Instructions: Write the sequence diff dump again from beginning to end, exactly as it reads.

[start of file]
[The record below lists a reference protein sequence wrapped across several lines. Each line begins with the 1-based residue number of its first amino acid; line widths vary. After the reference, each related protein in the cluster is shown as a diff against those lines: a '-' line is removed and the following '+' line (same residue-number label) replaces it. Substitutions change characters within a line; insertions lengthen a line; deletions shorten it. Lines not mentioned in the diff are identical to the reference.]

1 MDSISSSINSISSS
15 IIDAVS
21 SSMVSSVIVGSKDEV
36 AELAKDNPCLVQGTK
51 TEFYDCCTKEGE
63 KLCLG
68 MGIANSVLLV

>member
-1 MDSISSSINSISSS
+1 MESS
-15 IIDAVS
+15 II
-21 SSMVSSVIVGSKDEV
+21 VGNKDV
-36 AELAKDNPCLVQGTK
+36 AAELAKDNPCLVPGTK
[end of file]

[The record below lists a reference protein sequence wrapped across several lines. Each line begins with the 1-based residue number of its first amino acid; line widths vary. After the reference, each related protein in the cluster is shown as a diff against those lines: a '-' line is removed and the following '+' line (same residue-number label) replaces it. Substitutions change characters within a line; insertions lengthen a line; deletions shorten it. Lines not mentioned in the diff are identical to the reference.]

1 MDSISSSINSISSS
15 IIDAVS
21 SSMVSSVIVGSKDEV
36 AELAKDNPCLVQGTK
51 TEFYDCCTKEGE
63 KLCLG
68 MGIANSVLLV

>member
-1 MDSISSSINSISSS
+1 MESS
-15 IIDAVS
+15 II
-21 SSMVSSVIVGSKDEV
+21 VGNKDV
-36 AELAKDNPCLVQGTK
+36 AAELAKDNPCLVPGTK